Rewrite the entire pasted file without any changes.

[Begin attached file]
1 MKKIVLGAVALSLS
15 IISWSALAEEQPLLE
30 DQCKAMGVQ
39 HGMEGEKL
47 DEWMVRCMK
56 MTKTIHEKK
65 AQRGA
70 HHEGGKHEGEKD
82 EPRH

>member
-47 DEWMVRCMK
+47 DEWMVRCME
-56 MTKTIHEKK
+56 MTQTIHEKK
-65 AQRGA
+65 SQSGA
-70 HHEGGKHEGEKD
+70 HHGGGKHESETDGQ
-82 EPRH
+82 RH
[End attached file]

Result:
1 MKKIVLGAVALSLS
15 IISWSALAEEQPLLE
30 DQCKAMGVQ
39 HGMEGEKL
47 DEWMVRCMK
56 MTKTIHEKK
65 AQRGA
70 HHEGGKHEGEKD
82 EPRH

>member
-47 DEWMVRCMK
+47 DEWMVRCME
-56 MTKTIHEKK
+56 MTQTIHEKK
-65 AQRGA
+65 SQSGA
-70 HHEGGKHEGEKD
+70 HHGGGKHESETDGQ
-82 EPRH
+82 RH